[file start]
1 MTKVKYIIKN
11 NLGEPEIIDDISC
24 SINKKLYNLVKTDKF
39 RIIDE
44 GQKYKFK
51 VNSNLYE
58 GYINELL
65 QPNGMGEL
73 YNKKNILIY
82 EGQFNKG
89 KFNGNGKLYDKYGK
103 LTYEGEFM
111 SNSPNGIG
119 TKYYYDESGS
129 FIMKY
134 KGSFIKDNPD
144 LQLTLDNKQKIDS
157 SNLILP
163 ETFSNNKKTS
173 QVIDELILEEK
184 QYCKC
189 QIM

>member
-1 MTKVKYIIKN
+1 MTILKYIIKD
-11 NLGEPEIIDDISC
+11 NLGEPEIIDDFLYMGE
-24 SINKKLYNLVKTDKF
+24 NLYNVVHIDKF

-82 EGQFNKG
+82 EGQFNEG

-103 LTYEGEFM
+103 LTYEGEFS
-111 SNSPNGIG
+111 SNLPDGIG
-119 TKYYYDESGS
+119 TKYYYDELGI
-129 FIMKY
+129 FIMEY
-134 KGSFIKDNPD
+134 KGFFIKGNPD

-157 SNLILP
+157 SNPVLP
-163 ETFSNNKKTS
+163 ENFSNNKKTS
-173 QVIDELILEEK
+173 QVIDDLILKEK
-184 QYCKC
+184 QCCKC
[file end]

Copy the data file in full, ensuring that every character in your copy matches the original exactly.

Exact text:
1 MTKVKYIIKN
11 NLGEPEIIDDISC
24 SINKKLYNLVKTDKF
39 RIIDE
44 GQKYKFK
51 VNSNLYE
58 GYINELL
65 QPNGMGEL
73 YNKKNILIY
82 EGQFNKG
89 KFNGNGKLYDKYGK
103 LTYEGEFM
111 SNSPNGIG
119 TKYYYDESGS
129 FIMKY
134 KGSFIKDNPD
144 LQLTLDNKQKIDS
157 SNLILP
163 ETFSNNKKTS
173 QVIDELILEEK
184 QYCKC
189 QIM

>member
-1 MTKVKYIIKN
+1 MTILKYIIKD
-11 NLGEPEIIDDISC
+11 NLGEPEIIDDFLYMGE
-24 SINKKLYNLVKTDKF
+24 NLYNVVHIDKF

-82 EGQFNKG
+82 EGQFNEG

-103 LTYEGEFM
+103 LTYEGEFS
-111 SNSPNGIG
+111 SNLPDGIG
-119 TKYYYDESGS
+119 TKYYYDELGI
-129 FIMKY
+129 FIMEY
-134 KGSFIKDNPD
+134 KGFFIKGNPD

-157 SNLILP
+157 SNPVLP
-163 ETFSNNKKTS
+163 ENFSNNKKTS
-173 QVIDELILEEK
+173 QVIDDLILKEK
-184 QYCKC
+184 QCCKC